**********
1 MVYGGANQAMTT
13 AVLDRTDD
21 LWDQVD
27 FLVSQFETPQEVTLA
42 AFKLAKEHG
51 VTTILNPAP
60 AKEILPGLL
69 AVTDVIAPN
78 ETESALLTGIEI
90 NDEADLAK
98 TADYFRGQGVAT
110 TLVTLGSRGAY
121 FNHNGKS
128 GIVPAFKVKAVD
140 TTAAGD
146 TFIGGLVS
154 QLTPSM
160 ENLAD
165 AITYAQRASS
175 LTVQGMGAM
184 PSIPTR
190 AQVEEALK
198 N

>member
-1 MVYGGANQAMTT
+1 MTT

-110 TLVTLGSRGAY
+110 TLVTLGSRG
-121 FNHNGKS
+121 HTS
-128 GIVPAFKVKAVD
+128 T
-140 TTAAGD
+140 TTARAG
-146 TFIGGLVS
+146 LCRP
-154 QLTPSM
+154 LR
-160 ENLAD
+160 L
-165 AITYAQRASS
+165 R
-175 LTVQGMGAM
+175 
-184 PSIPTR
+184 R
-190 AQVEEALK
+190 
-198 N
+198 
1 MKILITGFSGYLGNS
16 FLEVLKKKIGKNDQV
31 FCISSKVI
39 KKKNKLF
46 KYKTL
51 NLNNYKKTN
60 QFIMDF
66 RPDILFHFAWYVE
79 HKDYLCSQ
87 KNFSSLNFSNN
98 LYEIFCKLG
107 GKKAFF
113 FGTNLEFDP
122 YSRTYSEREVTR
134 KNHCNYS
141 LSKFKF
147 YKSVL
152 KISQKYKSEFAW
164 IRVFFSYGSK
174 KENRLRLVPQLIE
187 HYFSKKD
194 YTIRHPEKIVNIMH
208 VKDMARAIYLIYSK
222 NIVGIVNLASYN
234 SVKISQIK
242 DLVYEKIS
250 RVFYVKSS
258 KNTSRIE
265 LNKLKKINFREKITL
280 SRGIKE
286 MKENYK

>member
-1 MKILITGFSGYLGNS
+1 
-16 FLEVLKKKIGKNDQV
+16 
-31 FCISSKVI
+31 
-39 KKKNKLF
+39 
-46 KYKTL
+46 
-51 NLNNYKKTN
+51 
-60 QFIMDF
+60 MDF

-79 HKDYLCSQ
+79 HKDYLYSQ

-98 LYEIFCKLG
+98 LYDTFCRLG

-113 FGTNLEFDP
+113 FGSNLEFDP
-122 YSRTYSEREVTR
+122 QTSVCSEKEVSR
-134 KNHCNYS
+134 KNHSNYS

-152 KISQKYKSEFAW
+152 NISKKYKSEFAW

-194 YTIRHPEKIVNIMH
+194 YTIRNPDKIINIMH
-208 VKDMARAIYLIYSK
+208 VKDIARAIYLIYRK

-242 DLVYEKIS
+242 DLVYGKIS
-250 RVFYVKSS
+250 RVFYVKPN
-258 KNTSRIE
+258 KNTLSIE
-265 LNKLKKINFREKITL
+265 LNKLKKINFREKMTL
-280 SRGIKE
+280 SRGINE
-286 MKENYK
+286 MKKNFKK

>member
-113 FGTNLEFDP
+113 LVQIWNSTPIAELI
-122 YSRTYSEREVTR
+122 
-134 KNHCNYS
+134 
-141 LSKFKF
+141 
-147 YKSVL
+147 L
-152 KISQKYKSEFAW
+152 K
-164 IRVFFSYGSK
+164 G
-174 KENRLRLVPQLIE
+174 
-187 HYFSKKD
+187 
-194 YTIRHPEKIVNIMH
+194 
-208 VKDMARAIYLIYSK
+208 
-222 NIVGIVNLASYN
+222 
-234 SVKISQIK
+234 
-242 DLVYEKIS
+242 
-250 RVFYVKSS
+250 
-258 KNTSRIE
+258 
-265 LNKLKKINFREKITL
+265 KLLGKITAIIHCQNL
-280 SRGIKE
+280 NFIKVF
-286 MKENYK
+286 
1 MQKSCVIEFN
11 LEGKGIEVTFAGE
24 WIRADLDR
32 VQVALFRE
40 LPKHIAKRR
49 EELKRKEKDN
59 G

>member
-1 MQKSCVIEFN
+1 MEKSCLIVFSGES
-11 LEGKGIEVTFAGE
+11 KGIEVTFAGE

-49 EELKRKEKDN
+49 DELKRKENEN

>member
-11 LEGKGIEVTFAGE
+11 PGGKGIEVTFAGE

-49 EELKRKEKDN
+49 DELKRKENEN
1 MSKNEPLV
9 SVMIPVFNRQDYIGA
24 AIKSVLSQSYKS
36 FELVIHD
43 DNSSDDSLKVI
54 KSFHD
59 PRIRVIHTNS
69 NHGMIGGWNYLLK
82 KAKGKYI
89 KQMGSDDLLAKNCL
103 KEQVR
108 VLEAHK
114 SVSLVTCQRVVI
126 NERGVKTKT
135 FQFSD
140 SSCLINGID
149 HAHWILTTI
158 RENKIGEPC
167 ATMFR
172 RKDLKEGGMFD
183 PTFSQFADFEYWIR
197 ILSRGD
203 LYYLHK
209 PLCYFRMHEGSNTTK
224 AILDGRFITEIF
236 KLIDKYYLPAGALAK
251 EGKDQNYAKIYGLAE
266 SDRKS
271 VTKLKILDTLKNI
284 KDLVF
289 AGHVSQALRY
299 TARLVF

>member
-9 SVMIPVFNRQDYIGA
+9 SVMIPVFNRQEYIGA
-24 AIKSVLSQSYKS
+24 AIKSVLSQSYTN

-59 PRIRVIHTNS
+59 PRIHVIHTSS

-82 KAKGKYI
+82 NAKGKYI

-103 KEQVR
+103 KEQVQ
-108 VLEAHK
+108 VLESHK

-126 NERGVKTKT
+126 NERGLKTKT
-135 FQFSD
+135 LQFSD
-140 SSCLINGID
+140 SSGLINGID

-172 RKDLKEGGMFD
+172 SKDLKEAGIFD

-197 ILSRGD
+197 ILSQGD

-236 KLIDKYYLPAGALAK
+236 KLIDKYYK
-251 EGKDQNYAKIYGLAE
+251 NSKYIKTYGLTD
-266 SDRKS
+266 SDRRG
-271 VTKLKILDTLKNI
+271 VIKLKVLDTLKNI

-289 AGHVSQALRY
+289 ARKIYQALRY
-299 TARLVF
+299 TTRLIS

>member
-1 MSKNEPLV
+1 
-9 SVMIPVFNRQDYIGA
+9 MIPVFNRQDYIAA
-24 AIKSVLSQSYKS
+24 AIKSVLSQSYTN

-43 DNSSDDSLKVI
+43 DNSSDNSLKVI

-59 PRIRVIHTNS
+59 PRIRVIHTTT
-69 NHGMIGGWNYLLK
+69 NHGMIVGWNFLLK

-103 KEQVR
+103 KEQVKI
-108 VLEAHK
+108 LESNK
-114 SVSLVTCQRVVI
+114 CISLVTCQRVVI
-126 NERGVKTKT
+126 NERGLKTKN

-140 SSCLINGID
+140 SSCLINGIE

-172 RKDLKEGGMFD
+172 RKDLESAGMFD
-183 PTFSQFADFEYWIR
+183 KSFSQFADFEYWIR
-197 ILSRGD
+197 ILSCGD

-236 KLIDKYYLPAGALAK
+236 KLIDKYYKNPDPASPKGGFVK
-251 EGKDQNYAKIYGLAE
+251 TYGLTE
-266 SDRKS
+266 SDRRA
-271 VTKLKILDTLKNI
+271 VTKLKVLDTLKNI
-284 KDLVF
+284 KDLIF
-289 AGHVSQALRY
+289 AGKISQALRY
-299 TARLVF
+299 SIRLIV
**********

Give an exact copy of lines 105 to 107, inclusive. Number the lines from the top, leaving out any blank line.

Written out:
-134 KNHCNYS
+134 KNHSNYS

-152 KISQKYKSEFAW